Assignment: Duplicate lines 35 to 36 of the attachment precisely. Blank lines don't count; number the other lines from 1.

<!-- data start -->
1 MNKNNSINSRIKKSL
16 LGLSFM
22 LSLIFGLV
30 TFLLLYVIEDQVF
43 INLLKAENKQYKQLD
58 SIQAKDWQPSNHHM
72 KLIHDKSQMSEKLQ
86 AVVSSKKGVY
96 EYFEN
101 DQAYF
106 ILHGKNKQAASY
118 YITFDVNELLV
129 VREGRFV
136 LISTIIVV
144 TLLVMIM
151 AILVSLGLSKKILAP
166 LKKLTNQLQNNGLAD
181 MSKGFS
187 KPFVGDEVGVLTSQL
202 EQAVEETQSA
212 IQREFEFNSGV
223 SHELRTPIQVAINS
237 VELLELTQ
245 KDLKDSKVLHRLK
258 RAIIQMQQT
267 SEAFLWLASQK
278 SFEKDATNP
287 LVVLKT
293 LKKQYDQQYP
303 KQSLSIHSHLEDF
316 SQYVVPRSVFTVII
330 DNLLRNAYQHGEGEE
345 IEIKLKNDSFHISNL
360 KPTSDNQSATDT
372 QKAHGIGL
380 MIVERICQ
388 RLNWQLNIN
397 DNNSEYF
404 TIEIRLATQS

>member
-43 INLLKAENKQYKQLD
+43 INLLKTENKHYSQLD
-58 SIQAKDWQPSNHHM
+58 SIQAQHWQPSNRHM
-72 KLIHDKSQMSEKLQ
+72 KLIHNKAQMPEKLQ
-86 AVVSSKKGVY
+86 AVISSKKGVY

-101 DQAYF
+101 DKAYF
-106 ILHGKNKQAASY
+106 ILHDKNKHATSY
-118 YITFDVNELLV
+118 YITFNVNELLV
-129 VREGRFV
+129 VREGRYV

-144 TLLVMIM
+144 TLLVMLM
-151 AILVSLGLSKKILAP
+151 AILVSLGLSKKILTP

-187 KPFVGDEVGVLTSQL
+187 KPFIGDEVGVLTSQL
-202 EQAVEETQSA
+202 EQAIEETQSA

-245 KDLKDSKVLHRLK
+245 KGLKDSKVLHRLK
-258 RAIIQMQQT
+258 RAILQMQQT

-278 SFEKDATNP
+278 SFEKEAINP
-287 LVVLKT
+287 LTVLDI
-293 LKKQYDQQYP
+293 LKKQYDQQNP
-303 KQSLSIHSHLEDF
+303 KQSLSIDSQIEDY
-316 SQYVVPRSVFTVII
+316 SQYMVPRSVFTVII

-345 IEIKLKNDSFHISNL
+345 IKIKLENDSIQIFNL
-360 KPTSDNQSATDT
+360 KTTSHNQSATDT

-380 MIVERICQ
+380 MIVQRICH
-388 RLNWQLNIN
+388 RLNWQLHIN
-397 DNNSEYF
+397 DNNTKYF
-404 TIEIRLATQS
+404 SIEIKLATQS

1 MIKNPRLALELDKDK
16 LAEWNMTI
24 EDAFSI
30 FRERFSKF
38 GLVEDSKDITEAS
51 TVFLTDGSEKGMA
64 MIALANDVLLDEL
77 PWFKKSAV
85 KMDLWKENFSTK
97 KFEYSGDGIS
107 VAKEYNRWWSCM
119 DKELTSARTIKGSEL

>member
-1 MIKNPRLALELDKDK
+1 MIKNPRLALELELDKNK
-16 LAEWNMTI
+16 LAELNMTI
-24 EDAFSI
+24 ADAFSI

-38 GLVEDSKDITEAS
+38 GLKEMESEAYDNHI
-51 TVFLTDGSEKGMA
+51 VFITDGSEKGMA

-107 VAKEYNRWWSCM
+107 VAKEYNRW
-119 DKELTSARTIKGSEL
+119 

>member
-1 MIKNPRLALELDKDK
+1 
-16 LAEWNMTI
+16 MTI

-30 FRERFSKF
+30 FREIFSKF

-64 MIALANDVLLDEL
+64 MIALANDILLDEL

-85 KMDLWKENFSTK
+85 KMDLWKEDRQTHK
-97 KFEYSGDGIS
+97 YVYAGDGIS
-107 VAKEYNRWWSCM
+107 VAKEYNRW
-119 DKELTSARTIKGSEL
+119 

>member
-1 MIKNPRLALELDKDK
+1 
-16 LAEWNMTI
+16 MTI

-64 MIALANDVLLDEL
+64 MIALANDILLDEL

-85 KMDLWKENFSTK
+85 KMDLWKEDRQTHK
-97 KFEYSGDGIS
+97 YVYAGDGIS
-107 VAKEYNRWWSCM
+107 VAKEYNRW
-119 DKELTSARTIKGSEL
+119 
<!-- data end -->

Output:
372 QKAHGIGL
380 MIVERICQ